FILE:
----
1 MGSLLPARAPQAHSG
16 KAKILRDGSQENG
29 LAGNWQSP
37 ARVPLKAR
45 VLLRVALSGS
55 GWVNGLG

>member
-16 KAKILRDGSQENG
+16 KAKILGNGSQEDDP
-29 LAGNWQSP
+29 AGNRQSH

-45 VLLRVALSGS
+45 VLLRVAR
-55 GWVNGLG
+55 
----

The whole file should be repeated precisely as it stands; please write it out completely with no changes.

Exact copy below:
1 MGSLLPARAPQAHSG
16 KAKILRDGSQENG
29 LAGNWQSP
37 ARVPLKAR
45 VLLRVALSGS
55 GWVNGLG

>member
-16 KAKILRDGSQENG
+16 KAKILGNGSQEDDP
-29 LAGNWQSP
+29 AGNRQSH

-45 VLLRVALSGS
+45 VLLRVAR
-55 GWVNGLG
+55 